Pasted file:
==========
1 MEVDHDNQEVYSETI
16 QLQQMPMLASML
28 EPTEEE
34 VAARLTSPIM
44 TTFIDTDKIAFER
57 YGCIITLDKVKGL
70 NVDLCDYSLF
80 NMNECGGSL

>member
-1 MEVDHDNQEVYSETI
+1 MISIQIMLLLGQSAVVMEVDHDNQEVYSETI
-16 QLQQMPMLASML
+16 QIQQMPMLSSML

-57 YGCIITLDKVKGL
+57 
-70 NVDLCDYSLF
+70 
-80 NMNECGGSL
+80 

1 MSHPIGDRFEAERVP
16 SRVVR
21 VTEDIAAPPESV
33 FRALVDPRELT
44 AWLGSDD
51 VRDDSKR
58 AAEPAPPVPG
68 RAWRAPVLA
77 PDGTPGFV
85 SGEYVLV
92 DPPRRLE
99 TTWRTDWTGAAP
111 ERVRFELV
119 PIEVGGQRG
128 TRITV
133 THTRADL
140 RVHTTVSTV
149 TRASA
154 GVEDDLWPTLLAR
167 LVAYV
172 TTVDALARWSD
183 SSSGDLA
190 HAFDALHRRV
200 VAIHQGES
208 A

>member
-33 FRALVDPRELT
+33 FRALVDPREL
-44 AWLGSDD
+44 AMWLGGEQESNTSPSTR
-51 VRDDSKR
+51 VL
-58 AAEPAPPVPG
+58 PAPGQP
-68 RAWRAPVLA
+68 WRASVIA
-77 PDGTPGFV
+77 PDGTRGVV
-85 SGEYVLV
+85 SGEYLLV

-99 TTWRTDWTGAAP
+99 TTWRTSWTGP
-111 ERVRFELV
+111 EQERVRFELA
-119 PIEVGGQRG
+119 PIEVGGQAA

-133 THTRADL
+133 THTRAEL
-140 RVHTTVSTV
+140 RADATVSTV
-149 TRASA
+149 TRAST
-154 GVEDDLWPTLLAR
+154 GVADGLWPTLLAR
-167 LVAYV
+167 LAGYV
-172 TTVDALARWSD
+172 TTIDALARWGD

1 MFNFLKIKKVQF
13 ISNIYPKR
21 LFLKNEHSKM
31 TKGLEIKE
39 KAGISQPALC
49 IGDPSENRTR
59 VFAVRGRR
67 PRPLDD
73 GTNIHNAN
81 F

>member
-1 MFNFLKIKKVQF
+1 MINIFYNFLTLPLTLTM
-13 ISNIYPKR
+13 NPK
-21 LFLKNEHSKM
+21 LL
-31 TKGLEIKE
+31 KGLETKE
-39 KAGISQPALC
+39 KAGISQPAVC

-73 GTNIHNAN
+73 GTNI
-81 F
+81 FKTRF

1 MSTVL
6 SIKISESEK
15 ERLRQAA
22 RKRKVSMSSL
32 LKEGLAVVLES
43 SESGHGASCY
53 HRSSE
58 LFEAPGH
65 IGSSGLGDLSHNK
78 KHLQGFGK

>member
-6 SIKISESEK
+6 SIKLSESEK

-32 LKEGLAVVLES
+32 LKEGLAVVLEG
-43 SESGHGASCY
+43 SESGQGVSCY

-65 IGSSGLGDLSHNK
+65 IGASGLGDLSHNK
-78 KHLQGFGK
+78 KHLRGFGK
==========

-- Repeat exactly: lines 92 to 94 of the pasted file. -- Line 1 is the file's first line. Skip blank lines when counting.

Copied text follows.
+13 NPK
-21 LFLKNEHSKM
+21 LL